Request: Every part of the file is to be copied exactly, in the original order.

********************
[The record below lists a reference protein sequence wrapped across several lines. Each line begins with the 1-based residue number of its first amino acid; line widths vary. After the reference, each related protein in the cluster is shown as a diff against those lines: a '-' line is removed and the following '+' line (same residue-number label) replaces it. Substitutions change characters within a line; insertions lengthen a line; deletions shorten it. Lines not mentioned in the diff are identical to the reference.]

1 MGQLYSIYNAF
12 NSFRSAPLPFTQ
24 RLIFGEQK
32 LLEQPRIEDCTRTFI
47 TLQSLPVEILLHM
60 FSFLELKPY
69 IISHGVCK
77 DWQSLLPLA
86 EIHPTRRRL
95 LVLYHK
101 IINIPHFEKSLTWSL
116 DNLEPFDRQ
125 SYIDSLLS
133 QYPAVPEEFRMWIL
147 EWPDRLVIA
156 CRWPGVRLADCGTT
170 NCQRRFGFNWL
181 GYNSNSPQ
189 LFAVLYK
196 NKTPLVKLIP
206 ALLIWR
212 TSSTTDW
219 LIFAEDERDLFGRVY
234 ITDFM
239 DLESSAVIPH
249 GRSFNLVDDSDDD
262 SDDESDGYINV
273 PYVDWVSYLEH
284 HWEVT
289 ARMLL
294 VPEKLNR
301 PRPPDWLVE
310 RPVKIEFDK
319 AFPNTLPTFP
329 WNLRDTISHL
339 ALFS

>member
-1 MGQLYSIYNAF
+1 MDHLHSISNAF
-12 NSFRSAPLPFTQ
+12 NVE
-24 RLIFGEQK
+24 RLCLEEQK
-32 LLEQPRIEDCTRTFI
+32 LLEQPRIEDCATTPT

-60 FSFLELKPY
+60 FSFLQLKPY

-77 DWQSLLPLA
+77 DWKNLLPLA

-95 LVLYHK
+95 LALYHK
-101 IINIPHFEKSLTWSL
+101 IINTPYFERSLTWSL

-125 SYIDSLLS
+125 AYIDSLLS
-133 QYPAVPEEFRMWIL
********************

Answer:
[The record below lists a reference protein sequence wrapped across several lines. Each line begins with the 1-based residue number of its first amino acid; line widths vary. After the reference, each related protein in the cluster is shown as a diff against those lines: a '-' line is removed and the following '+' line (same residue-number label) replaces it. Substitutions change characters within a line; insertions lengthen a line; deletions shorten it. Lines not mentioned in the diff are identical to the reference.]

1 MGQLYSIYNAF
12 NSFRSAPLPFTQ
24 RLIFGEQK
32 LLEQPRIEDCTRTFI
47 TLQSLPVEILLHM
60 FSFLELKPY
69 IISHGVCK
77 DWQSLLPLA
86 EIHPTRRRL
95 LVLYHK
101 IINIPHFEKSLTWSL
116 DNLEPFDRQ
125 SYIDSLLS
133 QYPAVPEEFRMWIL
147 EWPDRLVIA
156 CRWPGVRLADCGTT
170 NCQRRFGFNWL
181 GYNSNSPQ
189 LFAVLYK
196 NKTPLVKLIP
206 ALLIWR
212 TSSTTDW
219 LIFAEDERDLFGRVY
234 ITDFM
239 DLESSAVIPH
249 GRSFNLVDDSDDD
262 SDDESDGYINV
273 PYVDWVSYLEH
284 HWEVT
289 ARMLL
294 VPEKLNR
301 PRPPDWLVE
310 RPVKIEFDK
319 AFPNTLPTFP
329 WNLRDTISHL
339 ALFS

>member
-1 MGQLYSIYNAF
+1 MDHLHSISNAF
-12 NSFRSAPLPFTQ
+12 NVE
-24 RLIFGEQK
+24 RLCLEEQK
-32 LLEQPRIEDCTRTFI
+32 LLEQPRIEDCATTPT

-60 FSFLELKPY
+60 FSFLQLKPY

-77 DWQSLLPLA
+77 DWKNLLPLA

-95 LVLYHK
+95 LALYHK
-101 IINIPHFEKSLTWSL
+101 IINTPYFERSLTWSL

-125 SYIDSLLS
+125 AYIDSLLS
-133 QYPAVPEEFRMWIL